Testing a new Travel Zoom camera; by travelling!

After several years of using Panasonic’s Lumix range of compact digital cameras, I’ve bought myself another brand (shock!).  I have kept true to one of my principles, taken advantage of the very short production cycles that cameras have these days, and bought a model that’s been replaced by a “better” one.  The new camera is a so-called “Travel Zoom” compact.  That’s a small camera with a large zoom range to give maximum photographic flexibility.

The camera I’ve bought is a Samsung WB650.  It has many “bells and whistles” most of which I will never use!  One such feature is the Smile Detection where the camera will only take a picture, without the need to press the shutter button, when your subject smiles.   The built-in GPS system is potentially useful but takes forever to lock on to the satellites.  The time taken means that your photographic moment might have gone.

"Boat at Laugharne 1" by Derek Gale

It does have a very large lens focal length range; a 15x zoom.  At the wide end it’s the equivalent of a 24mm lens, and at the telephoto end it’s the equivalent of a 360mm lens.  The 24mm equivalent allows for big landscapes and was a “must have” feature for me.  This shot of a boat at Laugharne in South Wales, a town made famous by Dylan Thomas, was taken with the 24mm equivalent.  The visibility that day was amazing and you could see the distant Gower Peninsular very clearly.  Rhossili Down on Gower, nearly 15 miles away, can be seen on the extreme right of the horizon.

"Boat at Laugharne 2" by Derek Gale

This image shows the other extreme of the lens focal length at the equivalent of 360mm.  It was a very warm day and the heat haze shimmer has made the boat look like a watercolour painting.  You can also see the perspective compression that you get with long lenses.  It made the background look closer to the boat than it really was.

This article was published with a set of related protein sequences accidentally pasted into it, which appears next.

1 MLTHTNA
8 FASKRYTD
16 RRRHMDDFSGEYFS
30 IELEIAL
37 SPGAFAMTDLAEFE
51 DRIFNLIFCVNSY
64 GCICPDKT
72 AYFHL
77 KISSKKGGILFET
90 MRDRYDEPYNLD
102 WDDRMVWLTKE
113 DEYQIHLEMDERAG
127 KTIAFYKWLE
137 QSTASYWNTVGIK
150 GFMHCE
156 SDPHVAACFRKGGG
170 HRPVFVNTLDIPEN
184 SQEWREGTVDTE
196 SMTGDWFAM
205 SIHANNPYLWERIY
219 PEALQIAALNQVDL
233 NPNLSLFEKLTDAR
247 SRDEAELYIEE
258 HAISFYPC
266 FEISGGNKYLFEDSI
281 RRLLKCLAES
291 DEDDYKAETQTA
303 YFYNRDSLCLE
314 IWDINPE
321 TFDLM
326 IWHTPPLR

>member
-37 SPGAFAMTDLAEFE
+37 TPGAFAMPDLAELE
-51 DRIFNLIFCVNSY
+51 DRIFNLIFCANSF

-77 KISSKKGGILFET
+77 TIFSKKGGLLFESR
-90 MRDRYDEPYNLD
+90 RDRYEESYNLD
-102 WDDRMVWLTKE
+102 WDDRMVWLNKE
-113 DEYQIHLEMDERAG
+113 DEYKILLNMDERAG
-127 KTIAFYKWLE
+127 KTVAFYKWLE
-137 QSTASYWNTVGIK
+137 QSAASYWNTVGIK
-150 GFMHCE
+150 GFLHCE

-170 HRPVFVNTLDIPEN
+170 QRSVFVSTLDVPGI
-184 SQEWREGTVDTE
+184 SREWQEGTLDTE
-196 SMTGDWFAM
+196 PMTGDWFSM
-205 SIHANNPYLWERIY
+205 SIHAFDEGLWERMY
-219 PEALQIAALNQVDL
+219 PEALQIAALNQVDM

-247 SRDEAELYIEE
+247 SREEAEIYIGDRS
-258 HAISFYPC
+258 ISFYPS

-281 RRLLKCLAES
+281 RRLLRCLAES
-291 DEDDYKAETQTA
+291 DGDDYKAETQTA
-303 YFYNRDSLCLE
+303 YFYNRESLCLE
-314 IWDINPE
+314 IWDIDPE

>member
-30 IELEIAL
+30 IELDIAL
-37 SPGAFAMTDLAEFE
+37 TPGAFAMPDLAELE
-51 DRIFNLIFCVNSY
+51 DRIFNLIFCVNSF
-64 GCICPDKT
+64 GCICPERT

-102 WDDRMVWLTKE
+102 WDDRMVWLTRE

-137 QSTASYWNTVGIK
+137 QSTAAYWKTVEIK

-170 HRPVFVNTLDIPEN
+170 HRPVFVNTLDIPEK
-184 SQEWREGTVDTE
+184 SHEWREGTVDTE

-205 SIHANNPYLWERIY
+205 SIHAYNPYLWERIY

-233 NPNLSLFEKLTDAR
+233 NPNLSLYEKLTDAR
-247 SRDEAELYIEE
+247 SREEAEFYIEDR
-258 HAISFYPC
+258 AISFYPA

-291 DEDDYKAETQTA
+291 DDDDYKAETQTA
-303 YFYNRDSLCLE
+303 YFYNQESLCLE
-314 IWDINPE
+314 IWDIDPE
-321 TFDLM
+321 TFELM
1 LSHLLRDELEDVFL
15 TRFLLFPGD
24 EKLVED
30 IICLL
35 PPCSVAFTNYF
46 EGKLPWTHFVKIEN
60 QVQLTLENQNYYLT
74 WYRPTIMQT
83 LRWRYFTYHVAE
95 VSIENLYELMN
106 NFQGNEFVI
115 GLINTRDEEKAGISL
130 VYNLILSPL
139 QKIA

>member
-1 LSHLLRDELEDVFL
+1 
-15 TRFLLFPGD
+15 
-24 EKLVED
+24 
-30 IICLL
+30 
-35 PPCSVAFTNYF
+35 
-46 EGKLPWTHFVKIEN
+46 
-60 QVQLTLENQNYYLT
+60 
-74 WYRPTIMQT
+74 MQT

"The writing shed" by Derek Gale

Laugharne is a place of pilgrimage for Dylan Thomas fans.  His writing shed (not the more famous boathouse) is perched on top of the cliffs and has a great view over the estuary.  It wasn’t open so I had to shoot through some very dirty perspex in the window, and give a lot of positive Exposure Compensation because of the light pouring in through the far window. The camera dealt with the extreme contrast pretty well.  I’ve used an “aged photo” action in Photoshop to give a nostalgic feel.  It almost looks as if he’s just popped out for lunch, or several beers…

The wide zoom range means that it’s easy to get the composition “just so”.  With this image of an ice-cream kiosk on the beach at Tenby I was unable to change my position as I was on a walled path.  I focused with the kiosk in the centre and then reframed to give the correct composition.

I’ve used the same reframing technique here on the stunning Marloes Sands in Pembrokeshire.  The image was taken on a very warm and sunny summer Saturday and there were hardly any people there.  We were on a 6 mile walk, and when doing long walks on hot days it’s important not to carry excess weight.  A DSLR and equivalent lenses would have been much bulkier and heavier.  The WB650 was easy to carry, being so light, and gave excellent results.  It meant I was also able to take my Panasonic GF1 and 20mm lens with me…

I’m looking forward to further real life tests, because that means more travelling!


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